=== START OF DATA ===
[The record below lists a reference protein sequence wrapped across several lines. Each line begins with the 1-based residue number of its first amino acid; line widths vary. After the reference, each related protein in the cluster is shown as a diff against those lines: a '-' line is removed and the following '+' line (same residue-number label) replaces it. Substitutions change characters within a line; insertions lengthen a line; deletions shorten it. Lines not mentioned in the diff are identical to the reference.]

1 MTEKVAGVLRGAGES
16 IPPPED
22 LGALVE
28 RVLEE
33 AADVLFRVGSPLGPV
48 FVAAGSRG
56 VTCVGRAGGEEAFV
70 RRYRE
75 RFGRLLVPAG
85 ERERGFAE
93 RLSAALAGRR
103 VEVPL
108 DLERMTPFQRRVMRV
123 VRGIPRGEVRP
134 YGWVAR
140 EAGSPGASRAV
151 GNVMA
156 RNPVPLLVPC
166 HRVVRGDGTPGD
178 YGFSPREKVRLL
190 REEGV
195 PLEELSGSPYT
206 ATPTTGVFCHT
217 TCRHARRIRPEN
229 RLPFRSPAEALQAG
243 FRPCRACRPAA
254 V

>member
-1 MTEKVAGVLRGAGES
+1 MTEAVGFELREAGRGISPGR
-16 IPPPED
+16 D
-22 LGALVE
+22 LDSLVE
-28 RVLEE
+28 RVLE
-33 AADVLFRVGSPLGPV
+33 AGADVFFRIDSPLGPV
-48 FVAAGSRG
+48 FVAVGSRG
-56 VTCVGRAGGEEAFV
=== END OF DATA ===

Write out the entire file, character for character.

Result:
[The record below lists a reference protein sequence wrapped across several lines. Each line begins with the 1-based residue number of its first amino acid; line widths vary. After the reference, each related protein in the cluster is shown as a diff against those lines: a '-' line is removed and the following '+' line (same residue-number label) replaces it. Substitutions change characters within a line; insertions lengthen a line; deletions shorten it. Lines not mentioned in the diff are identical to the reference.]

1 MTEKVAGVLRGAGES
16 IPPPED
22 LGALVE
28 RVLEE
33 AADVLFRVGSPLGPV
48 FVAAGSRG
56 VTCVGRAGGEEAFV
70 RRYRE
75 RFGRLLVPAG
85 ERERGFAE
93 RLSAALAGRR
103 VEVPL
108 DLERMTPFQRRVMRV
123 VRGIPRGEVRP
134 YGWVAR
140 EAGSPGASRAV
151 GNVMA
156 RNPVPLLVPC
166 HRVVRGDGTPGD
178 YGFSPREKVRLL
190 REEGV
195 PLEELSGSPYT
206 ATPTTGVFCHT
217 TCRHARRIRPEN
229 RLPFRSPAEALQAG
243 FRPCRACRPAA
254 V

>member
-1 MTEKVAGVLRGAGES
+1 MTEAVGFELREAGRGISPGR
-16 IPPPED
+16 D
-22 LGALVE
+22 LDSLVE
-28 RVLEE
+28 RVLE
-33 AADVLFRVGSPLGPV
+33 AGADVFFRIDSPLGPV
-48 FVAAGSRG
+48 FVAVGSRG
-56 VTCVGRAGGEEAFV